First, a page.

+ By Desiree Smith-Daughety + Photos by Karen Davies
When entering Jen Sterling Art, one walks into an effusive eruption of color. Sterling’s artwork is characterized by a fearless use of bold paint, veering between a riot of fiery flashes and pulsing energy and more calming tones evoking sailboats on seas, rain-streaked windows, and breeze-whisper skies.
She loves to paint big canvases, and her art reflects her exuberant personality with an empath’s intuition for what appeals to clients. But her home didn’t offer a spare room large enough, and one of her former spaces required ancillary space at a storage facility—imagine: an idea comes, but you must drive to a storage unit to ferret out a certain-sized canvas. Such creativity interruptus led to her investing in a new gallery and art studio space located in a commercial park not far from the Annapolis Arts District.
Sterling’s creative brain shares space with a keen business mind—the underpinning of her success in getting her name and work out into the world. She employs the rigorous mindset that launched and grew three branding and marketing firms for almost three decades to grow the commercial side of her art, viewing her finished work from the perspective of a business owner first, then an artist.
The space she has made has allowed for an unleashing. Before then, Sterling felt that nothing around her was creative; now, she is inspired to go to work every day. “I love being here and even come on the weekend. I love this space, down to the dust bunnies. This space is where my creativity lives and I come to play with it,” Sterling says.
The front entrance area serves as her gallery. As with any gallery, the displayed art is rotated— while she loves representational art, she paints abstracts. Woody, a life-sized wooden manikin, greets guests. Plants breathe a different kind of life into the place, complementing the art to create a warm and inviting atmosphere.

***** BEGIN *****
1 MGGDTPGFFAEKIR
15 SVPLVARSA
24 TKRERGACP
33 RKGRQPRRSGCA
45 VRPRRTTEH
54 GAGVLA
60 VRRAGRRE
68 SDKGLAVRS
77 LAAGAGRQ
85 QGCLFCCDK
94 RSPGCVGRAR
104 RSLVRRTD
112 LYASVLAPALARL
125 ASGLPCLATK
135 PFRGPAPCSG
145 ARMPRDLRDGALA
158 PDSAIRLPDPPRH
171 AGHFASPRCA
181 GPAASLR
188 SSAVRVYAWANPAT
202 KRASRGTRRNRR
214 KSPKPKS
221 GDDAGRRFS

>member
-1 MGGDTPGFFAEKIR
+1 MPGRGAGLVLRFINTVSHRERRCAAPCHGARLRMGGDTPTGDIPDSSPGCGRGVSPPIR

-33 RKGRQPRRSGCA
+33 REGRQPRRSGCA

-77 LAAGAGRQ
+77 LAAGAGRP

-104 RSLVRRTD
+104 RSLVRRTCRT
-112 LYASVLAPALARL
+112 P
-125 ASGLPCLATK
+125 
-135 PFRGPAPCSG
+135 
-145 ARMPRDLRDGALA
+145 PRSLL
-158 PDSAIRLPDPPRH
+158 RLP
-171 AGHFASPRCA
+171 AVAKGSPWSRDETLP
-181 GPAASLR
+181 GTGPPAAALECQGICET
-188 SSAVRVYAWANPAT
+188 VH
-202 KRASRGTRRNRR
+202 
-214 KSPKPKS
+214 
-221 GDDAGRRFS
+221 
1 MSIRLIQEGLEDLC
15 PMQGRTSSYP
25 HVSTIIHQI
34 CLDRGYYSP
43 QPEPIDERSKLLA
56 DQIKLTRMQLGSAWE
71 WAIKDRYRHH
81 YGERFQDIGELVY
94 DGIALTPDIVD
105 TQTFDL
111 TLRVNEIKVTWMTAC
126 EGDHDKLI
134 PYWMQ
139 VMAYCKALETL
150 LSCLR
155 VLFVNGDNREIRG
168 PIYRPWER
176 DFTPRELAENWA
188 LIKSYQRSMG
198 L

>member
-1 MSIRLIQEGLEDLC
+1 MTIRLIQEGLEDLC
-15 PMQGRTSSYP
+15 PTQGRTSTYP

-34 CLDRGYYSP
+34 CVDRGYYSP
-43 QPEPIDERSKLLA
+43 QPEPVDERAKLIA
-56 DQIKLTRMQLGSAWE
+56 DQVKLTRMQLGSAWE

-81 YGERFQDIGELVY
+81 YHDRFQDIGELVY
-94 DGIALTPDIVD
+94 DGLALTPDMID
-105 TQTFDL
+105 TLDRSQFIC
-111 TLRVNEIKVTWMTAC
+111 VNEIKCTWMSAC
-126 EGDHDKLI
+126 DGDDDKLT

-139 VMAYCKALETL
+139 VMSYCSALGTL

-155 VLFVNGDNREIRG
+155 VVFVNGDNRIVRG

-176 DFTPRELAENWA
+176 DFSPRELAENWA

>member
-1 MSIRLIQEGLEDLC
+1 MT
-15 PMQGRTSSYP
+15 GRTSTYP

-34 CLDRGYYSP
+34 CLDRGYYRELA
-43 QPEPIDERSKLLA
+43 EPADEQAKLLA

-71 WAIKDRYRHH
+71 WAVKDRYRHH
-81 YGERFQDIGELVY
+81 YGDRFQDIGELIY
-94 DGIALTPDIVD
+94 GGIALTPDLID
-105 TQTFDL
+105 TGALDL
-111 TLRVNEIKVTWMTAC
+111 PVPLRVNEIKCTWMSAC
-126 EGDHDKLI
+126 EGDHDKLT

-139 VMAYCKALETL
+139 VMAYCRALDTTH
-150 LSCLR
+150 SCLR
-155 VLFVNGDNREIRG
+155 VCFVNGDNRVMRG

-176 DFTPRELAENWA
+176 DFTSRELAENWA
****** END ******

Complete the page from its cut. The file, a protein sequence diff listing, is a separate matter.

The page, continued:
Her office displays objects and items that intrigue her and make her happy. Walls are lined with her personal collection of local artists’ work, along with pieces from her own collection, such as a stool applied with her artwork, melding function with fancy. Scattered about are inspirational sayings, including one of her own—“Live life in full color!”—and “Creativity is allowing yourself to make mistakes. Art is knowing which ones to keep.” by Scott Adams. Remarking on the importance of the environment, she says, “You have to like the space you’re in to think freely and create.”
Sterling’s studio facilitates creativity. Supplies are organized and accessible, with one shelved wall lined with paint stock and other tools. “You can never have enough supplies!” she says. Now, when she has an idea, she doesn’t lose its energy by scrambling for the right canvas or the cadmium red dark or Prussian blue paint—all are available at the tip of an outstretched hand. Her easel is not the traditional kind that you might imagine artists poised before. Sterling analyzed her process and devised a method that complements it by transforming one wall—now her favorite part of the studio—into the painting wall. When she described to her carpenter what she wanted, his blunt response was that she was “freaking nuts.” She had requested drywall screws evenly spaced over several feet, making it easier to work on and shift multiple canvases at a time—one canvas dries or awaits a composition resolution while another is begun. Sterling doesn’t believe this is a sign of attention deficit disorder; she simply has a lot of ideas and doesn’t want to lose steam.